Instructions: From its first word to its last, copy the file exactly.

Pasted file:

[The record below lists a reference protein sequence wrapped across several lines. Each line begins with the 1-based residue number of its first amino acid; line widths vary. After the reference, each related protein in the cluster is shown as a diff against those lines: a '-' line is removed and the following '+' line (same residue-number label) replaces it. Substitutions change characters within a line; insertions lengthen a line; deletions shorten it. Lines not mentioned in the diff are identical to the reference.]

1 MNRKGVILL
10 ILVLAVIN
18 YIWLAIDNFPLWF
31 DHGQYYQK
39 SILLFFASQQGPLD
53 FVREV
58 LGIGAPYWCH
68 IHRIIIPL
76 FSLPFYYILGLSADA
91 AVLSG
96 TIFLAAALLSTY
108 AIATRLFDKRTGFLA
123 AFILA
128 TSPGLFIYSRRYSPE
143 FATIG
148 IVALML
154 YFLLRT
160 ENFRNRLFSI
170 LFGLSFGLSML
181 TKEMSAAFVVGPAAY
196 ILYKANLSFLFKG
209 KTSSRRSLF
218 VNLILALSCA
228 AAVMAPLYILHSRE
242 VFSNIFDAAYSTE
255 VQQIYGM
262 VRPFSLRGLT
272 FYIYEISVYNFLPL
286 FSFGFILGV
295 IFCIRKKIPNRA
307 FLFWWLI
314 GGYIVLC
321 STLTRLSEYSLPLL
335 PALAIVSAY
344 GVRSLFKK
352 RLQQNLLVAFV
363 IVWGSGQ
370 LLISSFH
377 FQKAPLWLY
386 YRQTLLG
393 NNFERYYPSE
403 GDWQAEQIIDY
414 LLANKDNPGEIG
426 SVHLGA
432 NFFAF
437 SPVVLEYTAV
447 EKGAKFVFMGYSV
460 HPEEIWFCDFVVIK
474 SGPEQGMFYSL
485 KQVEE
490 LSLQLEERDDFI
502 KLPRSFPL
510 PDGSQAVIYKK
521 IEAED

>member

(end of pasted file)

[The record below lists a reference protein sequence wrapped across several lines. Each line begins with the 1-based residue number of its first amino acid; line widths vary. After the reference, each related protein in the cluster is shown as a diff against those lines: a '-' line is removed and the following '+' line (same residue-number label) replaces it. Substitutions change characters within a line; insertions lengthen a line; deletions shorten it. Lines not mentioned in the diff are identical to the reference.]

1 MNRKGVILL
10 ILVLAVIN
18 YIWLAIDNFPLWF
31 DHGQYYQK
39 SILLFFASQQGPLD
53 FVREV
58 LGIGAPYWCH
68 IHRIIIPL
76 FSLPFYYILGLSADA
91 AVLSG
96 TIFLAAALLSTY
108 AIATRLFDKRTGFLA
123 AFILA
128 TSPGLFIYSRRYSPE
143 FATIG
148 IVALML
154 YFLLRT
160 ENFRNRLFSI
170 LFGLSFGLSML
181 TKEMSAAFVVGPAAY
196 ILYKANLSFLFKG
209 KTSSRRSLF
218 VNLILALSCA
228 AAVMAPLYILHSRE
242 VFSNIFDAAYSTE
255 VQQIYGM
262 VRPFSLRGLT
272 FYIYEISVYNFLPL
286 FSFGFILGV
295 IFCIRKKIPNRA
307 FLFWWLI
314 GGYIVLC
321 STLTRLSEYSLPLL
335 PALAIVSAY
344 GVRSLFKK
352 RLQQNLLVAFV
363 IVWGSGQ
370 LLISSFH
377 FQKAPLWLY
386 YRQTLLG
393 NNFERYYPSE
403 GDWQAEQIIDY
414 LLANKDNPGEIG
426 SVHLGA
432 NFFAF
437 SPVVLEYTAV
447 EKGAKFVFMGYSV
460 HPEEIWFCDFVVIK
474 SGPEQGMFYSL
485 KQVEE
490 LSLQLEERDDFI
502 KLPRSFPL
510 PDGSQAVIYKK
521 IEAED

>member